When it comes to weight loss, scientists believe it’s possible to exercise less, yet lose more weight.
Imagine a world where losing weight didn’t involve hours spent sweating in the gym, and excess kilos simply fell off. Where in 20 minutes you could burn more calories and lose more fat than you could after a week packed with time-consuming jogs.
Believe it or not, this idea isn’t far-fetched. This is the reality of high intensity interval training (HIIT) – an exercise regimen that asks for little of your time yet delivers maximum results. Scientists and exercise professionals around the world have built on years of research, and have proven the benefits of short bursts of intensive exercise.
How much exercise is enough?
Over half of all Australian adults are overweight or obese. It’s perhaps not surprising,
therefore, that the diet and weight loss industries are thriving. From healthy home-delivered meal plans to enticing gym memberships and personal trainers promising long-lasting results, we’re constantly exposed to options to help us cut our calories and trim fat from our physique.
When it comes to getting physical, the Australian government recommends adults (those aged between 18 and 64) integrate at least 30 minutes of moderate-intensity physical activity on most, preferably all, days of the week. While the health benefits of moderate exercise are plentiful, when it comes to losing weight, an increasing body of research suggests you will do better to cut back on the length of time you commit to exercise whilst increasing the intensity of your workout.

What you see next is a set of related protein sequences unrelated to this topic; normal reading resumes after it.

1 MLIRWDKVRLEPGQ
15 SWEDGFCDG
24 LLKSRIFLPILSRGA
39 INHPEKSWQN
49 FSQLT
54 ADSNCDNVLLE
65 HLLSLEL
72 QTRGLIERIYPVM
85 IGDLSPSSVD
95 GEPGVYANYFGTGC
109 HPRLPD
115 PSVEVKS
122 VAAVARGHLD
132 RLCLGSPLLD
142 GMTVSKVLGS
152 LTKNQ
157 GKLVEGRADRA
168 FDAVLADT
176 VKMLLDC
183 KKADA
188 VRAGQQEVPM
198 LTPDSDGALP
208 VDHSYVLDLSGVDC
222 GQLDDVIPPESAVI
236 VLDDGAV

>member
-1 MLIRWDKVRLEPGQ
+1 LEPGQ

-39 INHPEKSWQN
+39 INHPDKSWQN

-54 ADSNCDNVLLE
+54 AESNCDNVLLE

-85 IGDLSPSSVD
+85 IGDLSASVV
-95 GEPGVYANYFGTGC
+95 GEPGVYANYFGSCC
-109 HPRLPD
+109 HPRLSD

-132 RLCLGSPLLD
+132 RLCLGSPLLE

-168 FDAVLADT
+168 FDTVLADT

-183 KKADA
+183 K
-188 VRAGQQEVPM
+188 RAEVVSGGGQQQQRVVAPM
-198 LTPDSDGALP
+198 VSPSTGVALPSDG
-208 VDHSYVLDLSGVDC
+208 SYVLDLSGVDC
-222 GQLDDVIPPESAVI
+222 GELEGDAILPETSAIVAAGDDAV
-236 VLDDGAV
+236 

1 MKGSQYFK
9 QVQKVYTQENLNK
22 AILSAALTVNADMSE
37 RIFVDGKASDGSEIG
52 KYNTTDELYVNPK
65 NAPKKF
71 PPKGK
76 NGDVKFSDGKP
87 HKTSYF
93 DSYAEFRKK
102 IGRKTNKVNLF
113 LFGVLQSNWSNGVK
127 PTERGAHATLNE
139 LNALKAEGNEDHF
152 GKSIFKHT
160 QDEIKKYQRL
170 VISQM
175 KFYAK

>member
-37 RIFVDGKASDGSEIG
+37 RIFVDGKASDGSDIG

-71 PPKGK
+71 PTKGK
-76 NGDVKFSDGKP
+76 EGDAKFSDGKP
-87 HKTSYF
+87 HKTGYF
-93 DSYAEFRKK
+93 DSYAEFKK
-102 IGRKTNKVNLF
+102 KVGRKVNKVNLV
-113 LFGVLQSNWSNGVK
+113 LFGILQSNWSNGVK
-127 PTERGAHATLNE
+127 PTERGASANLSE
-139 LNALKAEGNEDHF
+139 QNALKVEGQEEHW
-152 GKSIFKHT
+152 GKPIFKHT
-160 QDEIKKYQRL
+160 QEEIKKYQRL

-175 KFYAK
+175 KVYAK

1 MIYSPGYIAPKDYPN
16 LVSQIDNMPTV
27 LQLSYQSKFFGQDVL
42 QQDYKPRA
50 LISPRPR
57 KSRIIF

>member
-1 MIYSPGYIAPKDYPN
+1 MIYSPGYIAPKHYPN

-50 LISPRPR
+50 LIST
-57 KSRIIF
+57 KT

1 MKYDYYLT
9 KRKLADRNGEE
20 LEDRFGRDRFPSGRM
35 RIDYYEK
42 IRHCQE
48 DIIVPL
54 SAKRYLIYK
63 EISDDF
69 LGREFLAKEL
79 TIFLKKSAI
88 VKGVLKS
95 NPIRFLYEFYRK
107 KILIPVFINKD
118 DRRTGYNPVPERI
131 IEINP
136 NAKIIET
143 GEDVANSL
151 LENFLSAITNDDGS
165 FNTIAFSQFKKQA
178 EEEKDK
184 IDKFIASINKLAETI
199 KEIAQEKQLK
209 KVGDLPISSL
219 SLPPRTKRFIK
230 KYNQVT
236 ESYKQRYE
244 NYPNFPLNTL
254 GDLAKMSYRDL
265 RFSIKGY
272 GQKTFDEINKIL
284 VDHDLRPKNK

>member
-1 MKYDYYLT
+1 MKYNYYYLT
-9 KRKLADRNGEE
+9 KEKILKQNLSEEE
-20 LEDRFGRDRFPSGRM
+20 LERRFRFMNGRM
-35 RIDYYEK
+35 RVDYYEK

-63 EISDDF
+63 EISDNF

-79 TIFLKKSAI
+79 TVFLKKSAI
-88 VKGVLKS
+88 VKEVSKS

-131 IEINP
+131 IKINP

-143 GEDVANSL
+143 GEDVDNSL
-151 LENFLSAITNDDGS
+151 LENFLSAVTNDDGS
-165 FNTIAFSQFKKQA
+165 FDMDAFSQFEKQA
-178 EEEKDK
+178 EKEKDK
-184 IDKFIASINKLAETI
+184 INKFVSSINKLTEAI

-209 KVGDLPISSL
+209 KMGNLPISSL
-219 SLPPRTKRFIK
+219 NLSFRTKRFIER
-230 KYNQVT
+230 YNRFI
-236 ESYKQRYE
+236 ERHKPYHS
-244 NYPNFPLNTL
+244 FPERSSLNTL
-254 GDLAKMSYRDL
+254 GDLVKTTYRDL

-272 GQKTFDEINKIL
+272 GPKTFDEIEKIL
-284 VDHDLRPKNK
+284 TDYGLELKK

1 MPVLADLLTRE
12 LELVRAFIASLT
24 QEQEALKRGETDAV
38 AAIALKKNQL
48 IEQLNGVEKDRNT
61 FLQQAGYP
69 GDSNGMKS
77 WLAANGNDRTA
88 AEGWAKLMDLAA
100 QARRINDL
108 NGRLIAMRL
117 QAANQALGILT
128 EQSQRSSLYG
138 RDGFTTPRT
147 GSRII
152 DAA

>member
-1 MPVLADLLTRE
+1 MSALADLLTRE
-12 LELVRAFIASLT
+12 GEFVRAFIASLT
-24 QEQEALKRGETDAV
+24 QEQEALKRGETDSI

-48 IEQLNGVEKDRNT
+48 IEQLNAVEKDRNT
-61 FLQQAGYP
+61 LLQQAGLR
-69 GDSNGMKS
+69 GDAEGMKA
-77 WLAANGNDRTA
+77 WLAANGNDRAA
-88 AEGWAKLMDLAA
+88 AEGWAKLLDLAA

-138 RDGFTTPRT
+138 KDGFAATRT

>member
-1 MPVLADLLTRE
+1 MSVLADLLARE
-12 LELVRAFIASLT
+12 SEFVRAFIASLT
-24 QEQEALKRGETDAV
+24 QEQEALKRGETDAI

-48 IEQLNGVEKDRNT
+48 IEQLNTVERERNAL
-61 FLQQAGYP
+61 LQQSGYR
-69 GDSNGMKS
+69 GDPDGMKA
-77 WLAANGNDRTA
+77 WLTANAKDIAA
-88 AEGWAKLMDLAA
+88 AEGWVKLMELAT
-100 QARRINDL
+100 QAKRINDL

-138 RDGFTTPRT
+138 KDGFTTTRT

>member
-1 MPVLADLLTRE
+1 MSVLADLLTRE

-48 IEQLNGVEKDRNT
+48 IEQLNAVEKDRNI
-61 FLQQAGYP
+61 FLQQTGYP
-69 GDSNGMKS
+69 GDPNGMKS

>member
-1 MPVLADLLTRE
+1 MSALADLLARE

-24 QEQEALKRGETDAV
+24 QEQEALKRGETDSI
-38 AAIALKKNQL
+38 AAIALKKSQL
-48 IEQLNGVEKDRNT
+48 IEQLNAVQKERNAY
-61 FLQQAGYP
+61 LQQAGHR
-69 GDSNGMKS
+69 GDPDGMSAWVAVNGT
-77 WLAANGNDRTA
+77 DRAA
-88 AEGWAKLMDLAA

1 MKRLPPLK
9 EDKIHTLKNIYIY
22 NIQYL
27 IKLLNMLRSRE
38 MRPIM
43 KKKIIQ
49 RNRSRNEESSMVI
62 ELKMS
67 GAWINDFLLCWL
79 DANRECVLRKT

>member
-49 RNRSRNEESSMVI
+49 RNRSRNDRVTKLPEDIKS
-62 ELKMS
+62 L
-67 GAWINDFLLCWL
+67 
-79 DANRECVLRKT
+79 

A study published in the Journal of the American Medical Association followed the exercise habits of more than 34,000 women. It concluded that it took about an hour a day of moderate exercising to maintain weight. This research backed up by the findings of the (US-based) National Weight Control Registry, which reported that 90 percent of people who have successfully lost weight, and kept it off, exercise on average for an hour a day.
However, this research also tells us that even one hour of moderate intensity exercise every day is not enough to lose weight.
Workout for weight loss
A much more effective way to work out is to take part in high-intensity circuit and interval training. High intensity interval training refers to short bursts of high intensity exercise periods broken up by rest or relief periods and can be applied to any cardiovascular workout. In one study, Sydney scientists reported that sprint training for just 60 minutes a week burns the same amount of body fat as jogging for seven hours a week.
‘We’ve been searching for about 10 years for the minimum amount of exercise you can do with the biggest health impact factor,’ Dr Steve Boutcher, the lead researcher said when the study was published.
“Sprint training for just 60 minutes a week burns the same amount of body fat as jogging for seven hours a week”
Dr Boutcher, who is an exercise physiologist and associate professor at the University of NSW, believes the high-intensity training regime followed in the study provides the ideal amount of exercise intensity for health benefits, including weight loss, in a short time period.
As part of the program, participants sprinted on an exercise bike for eight seconds, and raised their heart rate to between 80 percent and 90 percent of its maximum rate, followed by 12 seconds of slow peddling.
‘In three 20-minute sessions a week, they’re only working hard for eight minutes,’ Dr Boutcher said.
Over the course of 12 weeks, most participants lost an average of 2kg of fat and gained 1.1kg of muscle mass in their trunk and legs.